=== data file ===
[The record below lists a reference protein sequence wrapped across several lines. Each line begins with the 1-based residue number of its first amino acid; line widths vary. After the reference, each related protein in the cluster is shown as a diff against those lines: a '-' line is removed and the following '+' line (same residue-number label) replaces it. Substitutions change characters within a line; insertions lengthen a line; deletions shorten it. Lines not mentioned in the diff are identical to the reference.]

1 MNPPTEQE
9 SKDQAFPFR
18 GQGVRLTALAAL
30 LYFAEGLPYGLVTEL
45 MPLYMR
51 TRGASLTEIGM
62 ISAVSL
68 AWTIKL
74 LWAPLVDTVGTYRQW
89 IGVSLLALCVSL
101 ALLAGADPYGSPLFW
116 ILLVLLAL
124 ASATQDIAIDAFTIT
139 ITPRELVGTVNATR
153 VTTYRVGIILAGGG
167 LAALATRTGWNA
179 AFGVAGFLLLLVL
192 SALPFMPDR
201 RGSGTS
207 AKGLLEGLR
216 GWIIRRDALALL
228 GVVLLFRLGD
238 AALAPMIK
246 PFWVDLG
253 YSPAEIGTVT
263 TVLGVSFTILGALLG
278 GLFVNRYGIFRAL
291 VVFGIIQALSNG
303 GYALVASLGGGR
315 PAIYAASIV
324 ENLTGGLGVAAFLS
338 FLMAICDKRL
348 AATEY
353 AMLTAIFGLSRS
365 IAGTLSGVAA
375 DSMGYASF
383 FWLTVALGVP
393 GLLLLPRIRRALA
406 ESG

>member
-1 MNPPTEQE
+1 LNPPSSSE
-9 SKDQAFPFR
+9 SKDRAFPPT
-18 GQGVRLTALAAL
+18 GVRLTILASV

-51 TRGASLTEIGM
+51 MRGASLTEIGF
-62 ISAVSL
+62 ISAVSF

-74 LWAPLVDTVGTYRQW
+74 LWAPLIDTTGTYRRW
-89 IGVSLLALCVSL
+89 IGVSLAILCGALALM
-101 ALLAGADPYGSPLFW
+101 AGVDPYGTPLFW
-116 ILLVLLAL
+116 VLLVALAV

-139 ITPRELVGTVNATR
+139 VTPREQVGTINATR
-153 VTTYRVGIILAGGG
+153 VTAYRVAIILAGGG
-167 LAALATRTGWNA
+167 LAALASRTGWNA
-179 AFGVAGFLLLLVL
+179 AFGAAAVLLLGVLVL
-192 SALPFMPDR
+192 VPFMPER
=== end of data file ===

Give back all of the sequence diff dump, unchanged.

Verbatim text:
[The record below lists a reference protein sequence wrapped across several lines. Each line begins with the 1-based residue number of its first amino acid; line widths vary. After the reference, each related protein in the cluster is shown as a diff against those lines: a '-' line is removed and the following '+' line (same residue-number label) replaces it. Substitutions change characters within a line; insertions lengthen a line; deletions shorten it. Lines not mentioned in the diff are identical to the reference.]

1 MNPPTEQE
9 SKDQAFPFR
18 GQGVRLTALAAL
30 LYFAEGLPYGLVTEL
45 MPLYMR
51 TRGASLTEIGM
62 ISAVSL
68 AWTIKL
74 LWAPLVDTVGTYRQW
89 IGVSLLALCVSL
101 ALLAGADPYGSPLFW
116 ILLVLLAL
124 ASATQDIAIDAFTIT
139 ITPRELVGTVNATR
153 VTTYRVGIILAGGG
167 LAALATRTGWNA
179 AFGVAGFLLLLVL
192 SALPFMPDR
201 RGSGTS
207 AKGLLEGLR
216 GWIIRRDALALL
228 GVVLLFRLGD
238 AALAPMIK
246 PFWVDLG
253 YSPAEIGTVT
263 TVLGVSFTILGALLG
278 GLFVNRYGIFRAL
291 VVFGIIQALSNG
303 GYALVASLGGGR
315 PAIYAASIV
324 ENLTGGLGVAAFLS
338 FLMAICDKRL
348 AATEY
353 AMLTAIFGLSRS
365 IAGTLSGVAA
375 DSMGYASF
383 FWLTVALGVP
393 GLLLLPRIRRALA
406 ESG

>member
-1 MNPPTEQE
+1 LNPPSSSE
-9 SKDQAFPFR
+9 SKDRAFPPT
-18 GQGVRLTALAAL
+18 GVRLTILASV

-51 TRGASLTEIGM
+51 MRGASLTEIGF
-62 ISAVSL
+62 ISAVSF

-74 LWAPLVDTVGTYRQW
+74 LWAPLIDTTGTYRRW
-89 IGVSLLALCVSL
+89 IGVSLAILCGALALM
-101 ALLAGADPYGSPLFW
+101 AGVDPYGTPLFW
-116 ILLVLLAL
+116 VLLVALAV

-139 ITPRELVGTVNATR
+139 VTPREQVGTINATR
-153 VTTYRVGIILAGGG
+153 VTAYRVAIILAGGG
-167 LAALATRTGWNA
+167 LAALASRTGWNA
-179 AFGVAGFLLLLVL
+179 AFGAAAVLLLGVLVL
-192 SALPFMPDR
+192 VPFMPER